Enel was an early mover on smart meters 15 years ago as it installed digital meters to cut down on theft. Smart meters have advanced considerably in performance and cost since that time. And the fiber is a fraction of the thickness it was more than a decade ago, so Enel says it will (mostly) not have to dig up streets to install the technology.
The utility is expected to announce the meter design and provider in September.
In Venice, the network will consist of 300 miles of underground wires and 300 miles of overhead network. Enel expects to have half complete by next fall and 80 percent complete by mid-2018. The network will support speed up to 1 gigabit per second, the same speed of Google Fiber.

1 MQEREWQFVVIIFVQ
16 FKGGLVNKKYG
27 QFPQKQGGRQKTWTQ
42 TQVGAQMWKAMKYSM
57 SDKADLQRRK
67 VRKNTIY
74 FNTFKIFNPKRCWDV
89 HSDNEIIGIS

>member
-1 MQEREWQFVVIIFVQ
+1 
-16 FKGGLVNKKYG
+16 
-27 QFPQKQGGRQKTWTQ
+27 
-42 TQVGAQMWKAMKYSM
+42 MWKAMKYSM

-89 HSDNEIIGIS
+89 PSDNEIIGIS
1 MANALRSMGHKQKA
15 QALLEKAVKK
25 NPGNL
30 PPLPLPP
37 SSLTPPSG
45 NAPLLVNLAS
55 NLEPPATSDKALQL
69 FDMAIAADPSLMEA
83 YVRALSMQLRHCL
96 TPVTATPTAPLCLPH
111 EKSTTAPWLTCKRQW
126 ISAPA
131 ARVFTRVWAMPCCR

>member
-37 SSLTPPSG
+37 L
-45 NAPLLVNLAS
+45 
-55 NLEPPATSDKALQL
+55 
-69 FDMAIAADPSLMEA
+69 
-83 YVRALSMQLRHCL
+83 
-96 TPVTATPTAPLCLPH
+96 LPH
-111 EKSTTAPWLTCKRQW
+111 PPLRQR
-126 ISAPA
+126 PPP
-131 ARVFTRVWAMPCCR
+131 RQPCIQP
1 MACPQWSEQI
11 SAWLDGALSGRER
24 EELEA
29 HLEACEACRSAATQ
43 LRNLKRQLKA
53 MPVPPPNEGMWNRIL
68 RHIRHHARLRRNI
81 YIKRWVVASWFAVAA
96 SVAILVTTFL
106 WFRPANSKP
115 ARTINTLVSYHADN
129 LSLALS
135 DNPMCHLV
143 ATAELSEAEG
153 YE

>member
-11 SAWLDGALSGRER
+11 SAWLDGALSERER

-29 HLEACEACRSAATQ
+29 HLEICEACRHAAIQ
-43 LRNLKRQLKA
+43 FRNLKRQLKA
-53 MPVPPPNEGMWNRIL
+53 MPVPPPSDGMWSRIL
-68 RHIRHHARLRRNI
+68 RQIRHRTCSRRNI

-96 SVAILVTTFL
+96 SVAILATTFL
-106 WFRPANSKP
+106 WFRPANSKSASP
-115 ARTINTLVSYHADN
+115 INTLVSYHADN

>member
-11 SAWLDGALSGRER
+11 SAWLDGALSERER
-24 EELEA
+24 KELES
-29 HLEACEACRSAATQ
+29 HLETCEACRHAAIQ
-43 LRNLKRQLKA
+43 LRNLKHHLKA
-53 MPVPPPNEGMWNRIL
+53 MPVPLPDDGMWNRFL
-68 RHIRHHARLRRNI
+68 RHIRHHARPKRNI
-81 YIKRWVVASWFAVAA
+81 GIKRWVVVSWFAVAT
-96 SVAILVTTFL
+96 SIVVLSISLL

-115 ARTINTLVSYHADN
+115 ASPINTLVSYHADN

Other utilities have made similar investments. Chattanooga EPB, the municipal utility for the city in Tennessee, provides fiber internet service to its customers and one of the most reliable smart grids in the nation. Customers outside the utility’s service territory have been asking for EPB’s internet service, but a court recently ruled the utility could only serve customers within its territory.
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A shift away from single-entity owned and operated projects is greatly improving microgrid project economics in the U.S. microgrid market. In its newly released report, U.S. Microgrids 2016: Market Drivers, Analysis and Forecast, GTM Research provides an analysis of customer drivers and emerging ownership models, and detailed segmentations of the current market to arrive at future market expectations to 2020.